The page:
We finally arrived on the bank of a small river flowing moderately fast, with several mini waterfalls. At the bottom of one of these, the river, surrounded by rocks, formed a natural swimming pool. The children of the village were very excited and shouted that this was the pool, ‘the submarine’. They all jumped in the water, splashing around. As teenagers with Western culture, we laughed at what they called a swimming pool. We did not dare to get into the water, so we used the excuse of not having our bathing suits. We watched the other kids having fun.
After a short while, they got out of the water and led us to another attraction. After a five-minute walk, we arrived at the bottom of a beautiful waterfall, 5 five meters tall. Again, they all jumped into the water and then were soon under the falling water, shouting and screaming while resisting the force of the water. Again, we watched them, as they laughed and played, in awe.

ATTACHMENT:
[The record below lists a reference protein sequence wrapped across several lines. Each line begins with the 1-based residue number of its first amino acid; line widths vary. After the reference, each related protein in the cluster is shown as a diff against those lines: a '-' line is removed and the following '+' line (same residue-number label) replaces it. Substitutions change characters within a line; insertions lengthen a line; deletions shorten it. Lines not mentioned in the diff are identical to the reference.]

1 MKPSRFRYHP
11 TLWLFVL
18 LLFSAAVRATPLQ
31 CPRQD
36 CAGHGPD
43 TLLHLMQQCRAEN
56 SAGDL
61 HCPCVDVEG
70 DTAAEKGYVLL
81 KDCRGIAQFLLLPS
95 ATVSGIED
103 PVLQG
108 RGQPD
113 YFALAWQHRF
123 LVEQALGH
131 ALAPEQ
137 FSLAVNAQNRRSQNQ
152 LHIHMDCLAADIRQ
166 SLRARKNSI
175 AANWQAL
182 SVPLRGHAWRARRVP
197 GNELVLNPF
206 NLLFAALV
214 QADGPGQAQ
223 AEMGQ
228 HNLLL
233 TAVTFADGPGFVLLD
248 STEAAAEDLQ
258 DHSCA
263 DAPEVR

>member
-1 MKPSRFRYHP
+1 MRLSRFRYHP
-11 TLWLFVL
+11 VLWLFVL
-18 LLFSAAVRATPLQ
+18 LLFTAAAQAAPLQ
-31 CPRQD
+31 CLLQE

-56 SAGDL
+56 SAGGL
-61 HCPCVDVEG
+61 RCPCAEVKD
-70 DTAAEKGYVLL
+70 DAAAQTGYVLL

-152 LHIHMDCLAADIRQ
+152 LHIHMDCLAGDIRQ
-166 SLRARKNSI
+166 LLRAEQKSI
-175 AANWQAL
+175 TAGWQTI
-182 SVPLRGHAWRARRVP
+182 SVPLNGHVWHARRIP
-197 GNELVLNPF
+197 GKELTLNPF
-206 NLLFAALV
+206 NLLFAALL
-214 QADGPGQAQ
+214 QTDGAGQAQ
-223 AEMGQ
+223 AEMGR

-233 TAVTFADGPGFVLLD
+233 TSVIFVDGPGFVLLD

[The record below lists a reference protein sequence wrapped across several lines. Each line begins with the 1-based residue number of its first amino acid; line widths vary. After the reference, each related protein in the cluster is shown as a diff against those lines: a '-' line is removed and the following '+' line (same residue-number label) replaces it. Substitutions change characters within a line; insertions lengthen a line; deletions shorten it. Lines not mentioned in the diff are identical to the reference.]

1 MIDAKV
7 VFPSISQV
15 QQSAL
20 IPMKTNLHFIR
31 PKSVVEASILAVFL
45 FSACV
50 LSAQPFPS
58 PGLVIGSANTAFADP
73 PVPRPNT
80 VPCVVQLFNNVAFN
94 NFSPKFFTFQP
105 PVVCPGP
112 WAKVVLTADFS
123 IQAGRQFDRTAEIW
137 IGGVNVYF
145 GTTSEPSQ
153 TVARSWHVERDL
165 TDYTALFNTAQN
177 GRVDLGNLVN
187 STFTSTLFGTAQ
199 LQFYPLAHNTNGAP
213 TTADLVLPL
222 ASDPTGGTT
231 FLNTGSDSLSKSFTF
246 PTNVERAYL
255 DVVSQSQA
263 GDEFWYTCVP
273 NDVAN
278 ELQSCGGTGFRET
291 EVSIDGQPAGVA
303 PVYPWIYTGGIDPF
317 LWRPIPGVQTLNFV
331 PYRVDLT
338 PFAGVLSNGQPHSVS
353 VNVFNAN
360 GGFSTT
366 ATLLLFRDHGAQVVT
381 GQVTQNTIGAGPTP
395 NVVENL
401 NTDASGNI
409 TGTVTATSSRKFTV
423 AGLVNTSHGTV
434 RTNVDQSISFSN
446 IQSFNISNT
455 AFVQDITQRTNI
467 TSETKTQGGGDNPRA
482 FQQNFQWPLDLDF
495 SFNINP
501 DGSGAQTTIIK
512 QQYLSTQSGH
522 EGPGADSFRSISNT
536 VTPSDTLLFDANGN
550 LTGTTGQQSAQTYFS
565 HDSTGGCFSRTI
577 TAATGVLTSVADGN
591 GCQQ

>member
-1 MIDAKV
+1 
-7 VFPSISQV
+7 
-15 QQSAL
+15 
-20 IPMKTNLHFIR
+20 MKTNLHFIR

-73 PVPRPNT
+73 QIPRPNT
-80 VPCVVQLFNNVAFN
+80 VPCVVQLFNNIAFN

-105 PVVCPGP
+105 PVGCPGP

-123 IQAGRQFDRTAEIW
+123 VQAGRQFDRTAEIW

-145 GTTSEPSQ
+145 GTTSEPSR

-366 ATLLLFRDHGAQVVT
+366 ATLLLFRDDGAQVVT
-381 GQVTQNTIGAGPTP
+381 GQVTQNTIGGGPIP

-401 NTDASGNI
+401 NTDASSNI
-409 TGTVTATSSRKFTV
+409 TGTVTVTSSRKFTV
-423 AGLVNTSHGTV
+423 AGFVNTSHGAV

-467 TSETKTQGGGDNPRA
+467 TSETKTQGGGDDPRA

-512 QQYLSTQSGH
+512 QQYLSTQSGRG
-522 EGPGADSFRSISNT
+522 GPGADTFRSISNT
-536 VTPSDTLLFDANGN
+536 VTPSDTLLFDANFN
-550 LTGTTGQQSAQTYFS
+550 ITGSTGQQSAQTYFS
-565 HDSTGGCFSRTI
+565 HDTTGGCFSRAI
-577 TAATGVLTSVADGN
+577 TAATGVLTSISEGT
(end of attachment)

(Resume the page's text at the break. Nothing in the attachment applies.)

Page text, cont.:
Enjoying African Village Life
That was a long time ago! I have been to Kouma Tokpli several times after that, having new experiences and making more friends each time—I know the whole village now. Every time I visit, I meet my family and friends; I stay for several days, learning about their lifestyle and habits. When I am there, I forget everything. I live a traditional African village life close to nature. It benefits my body and my soul. I always leave the village feeling rejuvenated, full of energy, and ready for whatever comes next. This is the power of Africa and the reason why I love it so much.